APC staff and members presented were Andrew Garton (c2o & Open Channel), who presented at the Cultural Commons workshop & is also one of the contributors to the iSummit coverage site, Julian Casasbuenas (Colnodo), Clio Bugel, who is writing a newsletter about the event, and Jac sm Kee.

iCommons site: http://icommons.org/

iSummit 2006 Coverage site: http://www.icommons.org/isummit/

openDemocracy coverage: http://www.opendemocracy.net/openblogs/blog/od/iCommons%202006/

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2) Reflections (quite a long post, feel free to skip)

I will try to be brief about this. I came to the summit with uncertain expectations, having arrived from the Asia Commons experience, where the only 'common' outcome was that there was no common acceptance, understanding or strategic application of the concept of 'commons'. Nonetheless, a lot of collaborative and political initiatives were being formed, and debates around the epistemological grounding and relevance of 'commons' as a concept, as well as strategies to counter the current IP regime was something I participated a lot in.

In some ways, I expected iSummit to be an extension of this, except with wider regional diversity and different kinds of issues thrown in. What I did not expect was something akin to an 'organisational meeting' with all themes and issues anchored to Creative Commons (CC), a non-profit organisation that works on creating licences that enable producers of information to grant some of their rights as authors to the public. Being someone who is unclear of APC's working relationship with CC (I later find out from Andrew Garton that basically all of APC’s website are licenced under CC, replacing the old copyleft licence that actually a software licence.. is that the only one?), as well as a wary implementer and recommender of CC licences in my own work (see last paragraph), I felt a little like an agnostic in a cult.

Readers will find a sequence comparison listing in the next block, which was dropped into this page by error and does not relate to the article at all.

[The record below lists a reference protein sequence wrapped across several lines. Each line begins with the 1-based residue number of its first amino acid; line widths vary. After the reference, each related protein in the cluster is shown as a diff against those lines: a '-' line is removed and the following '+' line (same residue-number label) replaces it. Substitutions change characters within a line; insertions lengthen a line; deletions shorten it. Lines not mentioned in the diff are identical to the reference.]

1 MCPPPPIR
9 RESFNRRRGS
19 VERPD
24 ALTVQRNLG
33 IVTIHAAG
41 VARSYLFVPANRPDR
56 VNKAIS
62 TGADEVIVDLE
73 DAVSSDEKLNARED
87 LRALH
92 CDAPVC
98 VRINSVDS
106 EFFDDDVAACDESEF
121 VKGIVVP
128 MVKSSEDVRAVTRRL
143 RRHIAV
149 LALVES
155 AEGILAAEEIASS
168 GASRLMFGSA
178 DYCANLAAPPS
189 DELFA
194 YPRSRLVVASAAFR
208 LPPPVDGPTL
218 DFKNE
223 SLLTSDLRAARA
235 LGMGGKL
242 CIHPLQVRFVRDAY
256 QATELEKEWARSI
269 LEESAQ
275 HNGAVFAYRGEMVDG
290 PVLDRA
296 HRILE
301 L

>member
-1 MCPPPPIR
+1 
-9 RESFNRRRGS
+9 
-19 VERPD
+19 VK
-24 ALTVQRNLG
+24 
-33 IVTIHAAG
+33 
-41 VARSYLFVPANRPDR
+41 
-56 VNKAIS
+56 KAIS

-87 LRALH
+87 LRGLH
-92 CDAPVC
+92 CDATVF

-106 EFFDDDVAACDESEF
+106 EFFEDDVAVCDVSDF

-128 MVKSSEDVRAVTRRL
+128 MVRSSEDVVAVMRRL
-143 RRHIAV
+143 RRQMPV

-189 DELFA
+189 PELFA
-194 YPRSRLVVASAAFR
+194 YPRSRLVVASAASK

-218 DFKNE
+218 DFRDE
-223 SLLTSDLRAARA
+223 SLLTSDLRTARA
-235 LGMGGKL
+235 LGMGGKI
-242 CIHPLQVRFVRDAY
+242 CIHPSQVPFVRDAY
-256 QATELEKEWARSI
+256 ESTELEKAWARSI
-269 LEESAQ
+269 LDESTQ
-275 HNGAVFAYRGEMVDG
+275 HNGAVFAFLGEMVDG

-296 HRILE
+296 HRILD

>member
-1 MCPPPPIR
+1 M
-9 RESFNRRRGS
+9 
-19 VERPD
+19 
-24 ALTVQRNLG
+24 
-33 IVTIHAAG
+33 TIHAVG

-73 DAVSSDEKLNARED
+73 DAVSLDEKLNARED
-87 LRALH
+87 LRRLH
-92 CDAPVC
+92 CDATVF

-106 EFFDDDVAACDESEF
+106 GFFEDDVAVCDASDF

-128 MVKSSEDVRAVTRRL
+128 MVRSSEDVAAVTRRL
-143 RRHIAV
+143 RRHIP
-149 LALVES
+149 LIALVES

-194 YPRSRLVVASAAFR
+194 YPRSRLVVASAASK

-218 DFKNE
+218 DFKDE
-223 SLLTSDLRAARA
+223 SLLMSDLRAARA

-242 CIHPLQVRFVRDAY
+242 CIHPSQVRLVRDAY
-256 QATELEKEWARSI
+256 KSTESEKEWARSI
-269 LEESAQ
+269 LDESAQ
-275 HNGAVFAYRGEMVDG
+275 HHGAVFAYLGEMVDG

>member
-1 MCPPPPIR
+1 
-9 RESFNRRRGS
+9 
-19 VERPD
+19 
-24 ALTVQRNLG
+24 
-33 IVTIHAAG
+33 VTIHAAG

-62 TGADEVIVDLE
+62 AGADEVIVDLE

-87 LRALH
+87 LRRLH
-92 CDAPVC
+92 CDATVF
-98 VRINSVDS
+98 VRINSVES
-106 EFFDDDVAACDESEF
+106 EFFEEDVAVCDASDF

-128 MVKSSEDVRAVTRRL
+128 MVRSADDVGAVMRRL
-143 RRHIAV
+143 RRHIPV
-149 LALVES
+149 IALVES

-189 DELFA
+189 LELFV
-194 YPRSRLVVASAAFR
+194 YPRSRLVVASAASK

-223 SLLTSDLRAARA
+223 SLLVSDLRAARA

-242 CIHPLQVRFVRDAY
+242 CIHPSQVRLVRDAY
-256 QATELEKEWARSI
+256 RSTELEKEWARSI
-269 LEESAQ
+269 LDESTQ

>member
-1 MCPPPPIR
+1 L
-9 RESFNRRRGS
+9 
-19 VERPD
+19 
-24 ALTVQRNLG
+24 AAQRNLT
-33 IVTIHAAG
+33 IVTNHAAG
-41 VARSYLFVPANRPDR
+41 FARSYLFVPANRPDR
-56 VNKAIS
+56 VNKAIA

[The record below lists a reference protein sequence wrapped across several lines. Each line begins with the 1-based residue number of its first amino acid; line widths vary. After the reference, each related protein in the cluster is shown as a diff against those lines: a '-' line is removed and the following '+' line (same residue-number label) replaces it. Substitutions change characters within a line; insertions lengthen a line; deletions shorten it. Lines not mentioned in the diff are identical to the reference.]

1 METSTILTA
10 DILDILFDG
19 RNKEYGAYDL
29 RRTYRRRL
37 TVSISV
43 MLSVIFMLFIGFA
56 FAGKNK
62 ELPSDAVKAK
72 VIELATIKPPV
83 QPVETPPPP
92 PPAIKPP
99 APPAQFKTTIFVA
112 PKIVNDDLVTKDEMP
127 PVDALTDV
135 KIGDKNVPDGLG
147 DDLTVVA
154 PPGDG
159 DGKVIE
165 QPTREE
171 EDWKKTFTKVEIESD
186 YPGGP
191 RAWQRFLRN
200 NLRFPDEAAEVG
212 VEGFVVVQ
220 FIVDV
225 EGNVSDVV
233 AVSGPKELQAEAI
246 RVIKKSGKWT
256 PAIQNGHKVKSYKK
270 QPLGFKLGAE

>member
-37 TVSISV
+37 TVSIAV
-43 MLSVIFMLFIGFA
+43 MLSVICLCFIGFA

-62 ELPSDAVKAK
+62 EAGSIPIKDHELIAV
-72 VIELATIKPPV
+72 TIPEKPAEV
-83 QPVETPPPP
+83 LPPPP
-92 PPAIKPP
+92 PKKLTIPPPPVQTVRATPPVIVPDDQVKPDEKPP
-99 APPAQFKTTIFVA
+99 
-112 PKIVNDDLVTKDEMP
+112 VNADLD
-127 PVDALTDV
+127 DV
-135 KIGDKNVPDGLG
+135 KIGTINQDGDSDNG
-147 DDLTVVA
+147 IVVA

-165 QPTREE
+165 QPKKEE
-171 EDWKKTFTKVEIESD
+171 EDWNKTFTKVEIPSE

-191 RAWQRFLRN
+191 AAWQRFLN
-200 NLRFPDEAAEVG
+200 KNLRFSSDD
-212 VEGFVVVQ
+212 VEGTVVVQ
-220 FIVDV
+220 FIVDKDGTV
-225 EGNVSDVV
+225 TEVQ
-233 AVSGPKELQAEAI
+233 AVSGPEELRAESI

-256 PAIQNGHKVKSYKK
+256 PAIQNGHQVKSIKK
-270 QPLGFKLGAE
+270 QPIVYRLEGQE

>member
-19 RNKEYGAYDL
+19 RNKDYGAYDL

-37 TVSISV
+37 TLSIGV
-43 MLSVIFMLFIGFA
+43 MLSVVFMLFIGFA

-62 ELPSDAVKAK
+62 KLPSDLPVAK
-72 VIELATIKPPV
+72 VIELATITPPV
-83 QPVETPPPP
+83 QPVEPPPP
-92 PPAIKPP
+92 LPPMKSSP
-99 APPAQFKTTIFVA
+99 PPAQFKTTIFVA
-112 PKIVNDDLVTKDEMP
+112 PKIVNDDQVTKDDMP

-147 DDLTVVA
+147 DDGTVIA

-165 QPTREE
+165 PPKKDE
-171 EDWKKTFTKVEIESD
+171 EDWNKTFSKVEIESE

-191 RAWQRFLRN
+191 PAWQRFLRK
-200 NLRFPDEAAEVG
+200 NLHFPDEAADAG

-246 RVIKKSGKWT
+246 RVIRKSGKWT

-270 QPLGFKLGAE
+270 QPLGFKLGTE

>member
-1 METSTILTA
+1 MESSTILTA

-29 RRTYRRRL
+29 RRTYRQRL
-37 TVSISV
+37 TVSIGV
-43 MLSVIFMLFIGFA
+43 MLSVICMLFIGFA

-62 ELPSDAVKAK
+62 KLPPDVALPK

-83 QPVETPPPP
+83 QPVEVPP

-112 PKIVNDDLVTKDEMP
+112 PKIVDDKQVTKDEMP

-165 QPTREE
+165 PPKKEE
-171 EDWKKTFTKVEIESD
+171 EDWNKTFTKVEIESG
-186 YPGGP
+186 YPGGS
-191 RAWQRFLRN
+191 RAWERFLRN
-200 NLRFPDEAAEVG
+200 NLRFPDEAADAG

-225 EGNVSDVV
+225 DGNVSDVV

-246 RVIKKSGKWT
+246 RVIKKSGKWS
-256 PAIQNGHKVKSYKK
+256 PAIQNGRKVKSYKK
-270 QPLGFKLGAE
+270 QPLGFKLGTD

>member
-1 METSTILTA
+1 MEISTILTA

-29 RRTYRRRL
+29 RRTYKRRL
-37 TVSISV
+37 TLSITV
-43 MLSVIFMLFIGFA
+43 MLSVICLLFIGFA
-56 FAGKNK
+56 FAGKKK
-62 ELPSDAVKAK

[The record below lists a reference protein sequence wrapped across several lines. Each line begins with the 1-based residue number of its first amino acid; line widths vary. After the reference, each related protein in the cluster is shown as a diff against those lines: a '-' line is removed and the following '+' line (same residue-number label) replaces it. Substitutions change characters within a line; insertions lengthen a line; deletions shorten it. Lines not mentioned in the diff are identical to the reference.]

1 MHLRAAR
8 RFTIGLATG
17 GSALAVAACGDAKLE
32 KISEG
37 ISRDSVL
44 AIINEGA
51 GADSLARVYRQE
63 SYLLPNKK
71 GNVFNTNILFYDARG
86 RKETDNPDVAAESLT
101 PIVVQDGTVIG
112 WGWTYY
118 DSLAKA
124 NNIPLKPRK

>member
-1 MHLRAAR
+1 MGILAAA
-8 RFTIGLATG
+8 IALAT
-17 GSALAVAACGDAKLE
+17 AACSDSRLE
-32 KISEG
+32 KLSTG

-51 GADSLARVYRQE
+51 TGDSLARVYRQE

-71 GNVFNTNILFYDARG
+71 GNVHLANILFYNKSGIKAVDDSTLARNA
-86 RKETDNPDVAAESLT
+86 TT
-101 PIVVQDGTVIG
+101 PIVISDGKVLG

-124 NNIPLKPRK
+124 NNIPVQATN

All the sessions centred around CC's strategies, affiliations, best practices, champions and incubator projects. It was hard for me to see where the opening for a non-CCer (or 'Commoner', as the term was increasingly used) but an advocate for freedoms of expression & information like me could fit in. Even participation to WIPO was presented as something along the lines of "CC has been invited as an official observer of the meetings. You should come too!" as though it is a novel idea and strategy that has not been implemented by others prior to CC's engagement. It was a little odd. CC was presented as an invaluable stakeholder in the IPR field because it worked within the framework of IPR that not only looks at the protection of creator’s rights, but also has the capacity to enable content sharing and access by the public. Unlike AsiaCommons, where the whole concept of public domain, commons etc. was debated and problematised, here, Style information: N/a

Source: "Did You Say "Intellectual Property"? It's a Seductive Mirage" by Richard Stallman ">intellectual property

rights is assumed as a non-problematic thing, necessary for motivating creative content. As such, CC is being heralded as a good alternative, workable solution, because it works *within* that framework.

There were some visible proponents of collaborative content producers (e.g. the founder of Wikipedia) and advocates of Open Access and copyleft who presented in the sessions. Due to time limitations, some of the more difficult questions raised by participants were not fully engaged with. Notably, WIPO’s director of copyright e-commerce mentioned about the 110 proposals set down for the Development Agenda, but didn’t (couldn't?) respond to the question of WIPO's stand that impact assessment on treaties (e.g. Broadcast Treaty) as being unnecessary since no such research were conducted for previous treaties like TRIPS. International policy The American Heritage Dictionaries on Answers.com ">advocacy